As the leader of an international product design agency, I’ve seen hundreds of UI/UX designer resumes. And that’s on top of all the resumes I see while browsing our portfolio-building platform, UXfolio.
In this article I’ll share all my insights and tips, so you can create a resumé that design leads and hiring managers will love. I’ll also show you some UX designer resume examples that hit the mark, so you can use them for inspiration.
I’m writing this article because putting together my first UX designer resume was a pain in the ass. I still remember staring at the blank document for long minutes. I just didn’t know what they expected of me. What does a great UX designer CV look like? What should be included, what is better left out? I had many of the questions you probably have now.
But now I have the answers:
What is a UX Designer’s Resume?
A UX designer resume lists the skills, education, and experience of a designer on a short, one-page document. It helps hiring managers decide whether a candidate is a good fit for a position.
In the world of design, the resumé is only one part of your application package. Usually, you’ll be requested to submit three things throughout the process:
- Cover letter, and
From these three, your UX designer portfolio is the most important. It’s what shows what you’re actually capable of as a designer. That’s why I spend 90% of my time with an applicant’s portfolio. Still, most companies ask for a CV too, so you will need one. Let’s check out a few examples:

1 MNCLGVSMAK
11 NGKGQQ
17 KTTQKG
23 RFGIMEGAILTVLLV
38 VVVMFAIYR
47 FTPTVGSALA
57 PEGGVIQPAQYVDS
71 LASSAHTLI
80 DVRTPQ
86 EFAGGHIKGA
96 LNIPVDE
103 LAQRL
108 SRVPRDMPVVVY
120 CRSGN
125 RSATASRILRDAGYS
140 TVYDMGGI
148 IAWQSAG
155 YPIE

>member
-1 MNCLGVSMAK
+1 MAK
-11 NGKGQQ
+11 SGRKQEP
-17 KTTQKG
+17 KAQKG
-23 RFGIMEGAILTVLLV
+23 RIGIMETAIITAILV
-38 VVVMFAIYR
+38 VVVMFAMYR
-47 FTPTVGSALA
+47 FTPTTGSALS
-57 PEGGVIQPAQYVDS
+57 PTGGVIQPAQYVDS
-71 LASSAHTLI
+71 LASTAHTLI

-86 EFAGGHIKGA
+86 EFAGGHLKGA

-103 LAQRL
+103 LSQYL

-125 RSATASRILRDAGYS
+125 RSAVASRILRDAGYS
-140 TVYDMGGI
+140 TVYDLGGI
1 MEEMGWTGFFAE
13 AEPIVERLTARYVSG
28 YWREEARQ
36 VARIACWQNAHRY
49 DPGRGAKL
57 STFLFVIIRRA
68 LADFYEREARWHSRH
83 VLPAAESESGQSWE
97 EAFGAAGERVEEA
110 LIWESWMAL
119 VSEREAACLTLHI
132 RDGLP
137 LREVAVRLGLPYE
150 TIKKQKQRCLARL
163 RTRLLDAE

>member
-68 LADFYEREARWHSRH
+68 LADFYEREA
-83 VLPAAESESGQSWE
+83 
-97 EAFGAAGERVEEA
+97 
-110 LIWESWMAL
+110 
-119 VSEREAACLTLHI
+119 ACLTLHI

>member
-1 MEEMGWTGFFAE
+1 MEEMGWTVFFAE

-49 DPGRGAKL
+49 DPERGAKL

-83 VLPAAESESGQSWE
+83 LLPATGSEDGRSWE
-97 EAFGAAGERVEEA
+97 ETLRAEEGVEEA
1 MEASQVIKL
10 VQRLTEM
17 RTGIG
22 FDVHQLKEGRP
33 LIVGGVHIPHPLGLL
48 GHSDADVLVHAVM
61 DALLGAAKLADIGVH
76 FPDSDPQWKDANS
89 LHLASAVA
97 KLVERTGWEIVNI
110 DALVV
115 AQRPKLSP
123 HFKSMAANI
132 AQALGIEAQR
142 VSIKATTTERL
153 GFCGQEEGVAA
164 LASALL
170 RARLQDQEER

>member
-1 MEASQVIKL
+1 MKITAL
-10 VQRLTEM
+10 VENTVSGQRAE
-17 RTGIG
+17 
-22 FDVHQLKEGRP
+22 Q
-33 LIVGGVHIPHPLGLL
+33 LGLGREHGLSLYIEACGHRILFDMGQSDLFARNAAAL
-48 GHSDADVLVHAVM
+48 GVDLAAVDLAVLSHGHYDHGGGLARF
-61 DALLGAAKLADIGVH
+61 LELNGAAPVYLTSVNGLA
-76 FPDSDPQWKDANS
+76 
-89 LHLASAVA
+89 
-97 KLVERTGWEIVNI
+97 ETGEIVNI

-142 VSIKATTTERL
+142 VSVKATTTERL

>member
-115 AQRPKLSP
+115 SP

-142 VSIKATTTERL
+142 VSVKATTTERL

6 exceptional UX resume examples
Though Ryan’s resume uses a simple layout, it still manages to be memorable. It’s probably because of its dark background, elegant typography, and minimalism. Ryan managed to some of his awards as well as complimentary education on one page, which is admirable.
Take a look at how Milli organized the information on her resume. There’s enough to read, but the page is still airy with enough whitespace.
Doron’s is an eye-catching resume, thanks to the amazing illustration at the bottom (made by him). I love that he introduces the violet-blue from the illustration into the copy, highlighting the information architecture.
If you’re wondering how to introduce color into your resume, check out Max’s take. When it comes to content, follow his example and make sure that you list only relevant experience in reverse chronological order.